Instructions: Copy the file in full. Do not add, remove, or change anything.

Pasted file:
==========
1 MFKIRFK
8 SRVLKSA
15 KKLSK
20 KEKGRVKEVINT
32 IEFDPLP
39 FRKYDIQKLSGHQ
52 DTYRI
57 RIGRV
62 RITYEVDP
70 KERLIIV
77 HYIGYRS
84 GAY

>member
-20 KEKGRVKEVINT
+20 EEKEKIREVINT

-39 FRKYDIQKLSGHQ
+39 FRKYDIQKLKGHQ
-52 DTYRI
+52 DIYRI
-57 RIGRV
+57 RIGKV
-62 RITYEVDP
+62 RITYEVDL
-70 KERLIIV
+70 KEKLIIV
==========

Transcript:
1 MFKIRFK
8 SRVLKSA
15 KKLSK
20 KEKGRVKEVINT
32 IEFDPLP
39 FRKYDIQKLSGHQ
52 DTYRI
57 RIGRV
62 RITYEVDP
70 KERLIIV
77 HYIGYRS
84 GAY

>member
-20 KEKGRVKEVINT
+20 EEKEKIREVINT

-39 FRKYDIQKLSGHQ
+39 FRKYDIQKLKGHQ
-52 DTYRI
+52 DIYRI
-57 RIGRV
+57 RIGKV
-62 RITYEVDP
+62 RITYEVDL
-70 KERLIIV
+70 KEKLIIV